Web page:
Consistent with previous studies in healthy adults, our primary analysis did not show that vitamin D3 significantly reduced the risk of clinical URTI; however the 20% relative risk reduction may be clinically relevant. Li-Ng et al. randomized 162 adults to 2000 IU vitamin D3 or placebo daily from December to March and reported no difference in self-reported URTI . Laaksi and colleagues randomized 164 men to 400 IU vitamin D3 or placebo daily from October through March but did not detect a significant difference in the number of days absent from duty due to URTI . However, the proportion of men who did not experience a URTI was significantly greater in the intervention group (51.3%) than in the control group (35.7%) . Murdoch et al. followed 322 adults randomized to monthly doses of 100,000 IU vitamin D3 or placebo . After 18 months, the study recorded 593 and 611 URTI episodes in the vitamin D3 and control groups respectively, however this was not a significant difference . Rees et al. performed a substudy of 759 participants in a trial of colorectal adenoma chemoprevention. Participants were randomized to receive 1000 IU vitamin D3, calcium carbonate, both or placebo daily and were followed for an average of 13 months which covered two winter seasons. The authors reported that supplementation did not significantly reduce the incidence of URTI . Bergman et al. followed 140 adults with increased susceptibility to respiratory infections at an immunodeficiency clinic. After one year of daily supplementation with either 4000 IU vitamin D3 or placebo, the authors reported a significantly lower infection score in the vitamin D3 group . Notably, our a priori secondary outcome which assessed laboratory confirmed URTI demonstrated a significant 46% relative risk reduction associated with vitamin D3 supplementation. This result is consistent with two recent meta-analyses by Charan et al. and Bergman et al. which reported that vitamin D3 supplementation significantly decreased the odds of respiratory infections (pooled OR: 0.58, CI95: 0.42-0.81, p = 0.001 and OR: 0.64, CI95: 0.49-0.84, p = 0.0014, respectively) [29, 30]. Although these results support the use of vitamin D3 supplementation, further meta-analysis, particularly an individual patient data meta-analysis, including the results from more recent trials and an exploration of heterogeneity between trials should be conducted.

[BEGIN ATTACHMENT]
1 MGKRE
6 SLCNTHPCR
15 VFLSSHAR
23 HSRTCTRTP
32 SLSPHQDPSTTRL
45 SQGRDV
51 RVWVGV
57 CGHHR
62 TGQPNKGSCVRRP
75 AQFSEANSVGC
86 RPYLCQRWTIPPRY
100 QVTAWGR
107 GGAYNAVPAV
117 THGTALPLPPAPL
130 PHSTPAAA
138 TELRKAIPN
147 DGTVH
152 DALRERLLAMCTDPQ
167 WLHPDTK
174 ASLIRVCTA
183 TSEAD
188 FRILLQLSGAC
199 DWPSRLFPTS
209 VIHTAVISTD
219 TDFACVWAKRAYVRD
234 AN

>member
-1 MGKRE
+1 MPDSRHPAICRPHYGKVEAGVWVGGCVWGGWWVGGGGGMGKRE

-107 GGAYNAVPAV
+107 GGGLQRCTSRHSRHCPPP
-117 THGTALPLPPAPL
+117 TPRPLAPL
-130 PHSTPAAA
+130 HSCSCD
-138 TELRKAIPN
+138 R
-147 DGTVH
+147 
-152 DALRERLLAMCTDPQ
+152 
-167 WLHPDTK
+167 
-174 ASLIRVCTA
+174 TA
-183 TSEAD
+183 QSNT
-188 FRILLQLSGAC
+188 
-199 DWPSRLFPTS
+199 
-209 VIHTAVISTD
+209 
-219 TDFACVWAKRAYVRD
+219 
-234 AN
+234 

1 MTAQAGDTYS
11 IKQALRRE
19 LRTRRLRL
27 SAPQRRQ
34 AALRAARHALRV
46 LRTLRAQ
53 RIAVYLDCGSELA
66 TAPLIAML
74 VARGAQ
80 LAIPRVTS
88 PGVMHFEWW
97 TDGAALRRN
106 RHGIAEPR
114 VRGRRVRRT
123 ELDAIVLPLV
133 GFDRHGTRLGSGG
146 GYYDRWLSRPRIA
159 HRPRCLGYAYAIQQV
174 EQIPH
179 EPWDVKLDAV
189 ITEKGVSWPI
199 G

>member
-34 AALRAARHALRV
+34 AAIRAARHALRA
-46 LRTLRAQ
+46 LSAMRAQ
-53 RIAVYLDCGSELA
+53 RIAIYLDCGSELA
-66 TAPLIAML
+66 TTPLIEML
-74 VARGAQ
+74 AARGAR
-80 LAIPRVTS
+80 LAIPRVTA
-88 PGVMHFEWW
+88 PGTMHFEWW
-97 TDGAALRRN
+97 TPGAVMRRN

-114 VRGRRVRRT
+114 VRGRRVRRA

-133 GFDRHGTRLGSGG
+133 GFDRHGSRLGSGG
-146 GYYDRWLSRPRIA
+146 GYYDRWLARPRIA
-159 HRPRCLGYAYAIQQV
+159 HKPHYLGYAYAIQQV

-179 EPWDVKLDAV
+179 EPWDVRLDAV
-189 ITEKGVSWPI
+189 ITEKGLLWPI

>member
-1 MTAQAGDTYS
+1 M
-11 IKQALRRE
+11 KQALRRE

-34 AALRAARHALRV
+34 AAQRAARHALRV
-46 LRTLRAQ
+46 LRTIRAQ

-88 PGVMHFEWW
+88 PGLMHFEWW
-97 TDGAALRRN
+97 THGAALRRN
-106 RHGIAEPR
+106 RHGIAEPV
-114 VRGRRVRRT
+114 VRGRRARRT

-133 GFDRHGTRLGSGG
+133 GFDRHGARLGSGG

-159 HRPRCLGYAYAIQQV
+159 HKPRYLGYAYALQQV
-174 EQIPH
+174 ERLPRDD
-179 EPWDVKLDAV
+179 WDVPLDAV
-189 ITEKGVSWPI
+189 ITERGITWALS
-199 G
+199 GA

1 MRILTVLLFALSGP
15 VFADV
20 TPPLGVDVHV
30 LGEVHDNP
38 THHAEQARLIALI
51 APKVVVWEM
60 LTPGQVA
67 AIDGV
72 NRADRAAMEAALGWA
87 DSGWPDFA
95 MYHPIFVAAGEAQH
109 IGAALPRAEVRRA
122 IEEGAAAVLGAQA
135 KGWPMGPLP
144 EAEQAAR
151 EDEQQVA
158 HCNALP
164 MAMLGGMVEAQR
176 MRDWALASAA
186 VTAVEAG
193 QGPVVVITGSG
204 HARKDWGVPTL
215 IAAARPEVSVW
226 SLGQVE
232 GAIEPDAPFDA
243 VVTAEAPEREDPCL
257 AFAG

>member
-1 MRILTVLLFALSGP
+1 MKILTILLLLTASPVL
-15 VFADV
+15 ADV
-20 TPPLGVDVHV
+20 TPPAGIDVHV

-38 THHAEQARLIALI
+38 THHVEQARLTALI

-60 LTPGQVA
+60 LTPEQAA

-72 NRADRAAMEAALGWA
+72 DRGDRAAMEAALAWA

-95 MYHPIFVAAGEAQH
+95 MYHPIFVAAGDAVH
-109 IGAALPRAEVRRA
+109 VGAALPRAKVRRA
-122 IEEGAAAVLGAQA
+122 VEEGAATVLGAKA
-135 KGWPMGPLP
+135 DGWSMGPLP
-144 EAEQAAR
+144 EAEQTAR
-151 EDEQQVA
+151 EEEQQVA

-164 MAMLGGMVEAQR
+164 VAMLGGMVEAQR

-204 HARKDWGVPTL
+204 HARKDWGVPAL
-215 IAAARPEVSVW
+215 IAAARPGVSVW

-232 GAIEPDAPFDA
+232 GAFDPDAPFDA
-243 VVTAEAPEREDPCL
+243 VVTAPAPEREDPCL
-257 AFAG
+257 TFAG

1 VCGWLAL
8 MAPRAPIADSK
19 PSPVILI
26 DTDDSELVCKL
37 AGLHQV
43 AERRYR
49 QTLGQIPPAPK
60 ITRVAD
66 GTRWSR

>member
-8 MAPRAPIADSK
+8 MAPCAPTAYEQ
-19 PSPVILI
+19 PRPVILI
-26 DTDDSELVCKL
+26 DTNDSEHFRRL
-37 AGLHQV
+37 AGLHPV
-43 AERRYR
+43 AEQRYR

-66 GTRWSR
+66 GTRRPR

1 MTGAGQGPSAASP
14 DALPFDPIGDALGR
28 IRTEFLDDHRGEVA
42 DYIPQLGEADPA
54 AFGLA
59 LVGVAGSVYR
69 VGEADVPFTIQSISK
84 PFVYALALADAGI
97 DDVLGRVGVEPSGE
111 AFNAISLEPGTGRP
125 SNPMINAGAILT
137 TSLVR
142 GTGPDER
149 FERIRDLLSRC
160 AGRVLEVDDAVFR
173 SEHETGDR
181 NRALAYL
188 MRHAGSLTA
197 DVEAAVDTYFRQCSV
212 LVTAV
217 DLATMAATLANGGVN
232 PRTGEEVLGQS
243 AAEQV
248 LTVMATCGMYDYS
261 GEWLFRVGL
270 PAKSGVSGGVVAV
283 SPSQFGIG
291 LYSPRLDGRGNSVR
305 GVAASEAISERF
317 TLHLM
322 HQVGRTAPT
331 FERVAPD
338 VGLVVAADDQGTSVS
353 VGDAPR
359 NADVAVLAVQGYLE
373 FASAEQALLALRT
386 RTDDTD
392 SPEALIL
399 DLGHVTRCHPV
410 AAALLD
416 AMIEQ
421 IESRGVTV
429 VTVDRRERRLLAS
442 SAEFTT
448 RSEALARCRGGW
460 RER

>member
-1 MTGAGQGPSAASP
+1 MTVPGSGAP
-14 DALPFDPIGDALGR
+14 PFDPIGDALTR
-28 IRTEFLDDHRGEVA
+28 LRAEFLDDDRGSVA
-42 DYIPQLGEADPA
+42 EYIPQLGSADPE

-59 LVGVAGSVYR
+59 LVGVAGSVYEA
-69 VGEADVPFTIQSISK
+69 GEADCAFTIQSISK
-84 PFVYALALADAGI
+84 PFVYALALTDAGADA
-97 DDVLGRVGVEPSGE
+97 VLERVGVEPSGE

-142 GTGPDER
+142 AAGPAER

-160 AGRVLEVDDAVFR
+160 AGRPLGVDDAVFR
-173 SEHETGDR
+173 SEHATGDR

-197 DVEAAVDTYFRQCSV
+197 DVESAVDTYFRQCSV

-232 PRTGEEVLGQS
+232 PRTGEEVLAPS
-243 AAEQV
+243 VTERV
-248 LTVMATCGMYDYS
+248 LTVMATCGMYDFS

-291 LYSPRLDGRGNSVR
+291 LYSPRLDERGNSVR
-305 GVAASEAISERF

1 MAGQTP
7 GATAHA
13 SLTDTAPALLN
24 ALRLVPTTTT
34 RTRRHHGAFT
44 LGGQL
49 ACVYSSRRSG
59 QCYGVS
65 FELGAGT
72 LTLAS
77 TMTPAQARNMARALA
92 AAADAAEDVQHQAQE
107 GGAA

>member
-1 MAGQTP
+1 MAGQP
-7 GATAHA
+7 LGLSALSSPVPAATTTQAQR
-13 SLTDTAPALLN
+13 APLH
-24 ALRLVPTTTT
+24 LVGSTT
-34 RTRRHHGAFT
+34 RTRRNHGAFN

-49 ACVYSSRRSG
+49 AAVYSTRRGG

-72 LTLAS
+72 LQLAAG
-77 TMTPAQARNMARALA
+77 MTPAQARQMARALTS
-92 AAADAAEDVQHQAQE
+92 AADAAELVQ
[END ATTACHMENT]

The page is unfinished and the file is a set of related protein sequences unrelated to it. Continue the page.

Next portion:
Research has demonstrated that vitamin D plays a role in the innate immune response by stimulating the production of antimicrobial peptides, such as defensins and cathelicidins, and by enhancing the microbicidal action of monocytes and macrophages [31, 32]. For this reason we hypothesized that vitamin D supplementation might reduce the amount of virus in infected persons. Our data support this hypothesis: mean log viral load was significantly lower in the vitamin D3 group compared to the placebo group.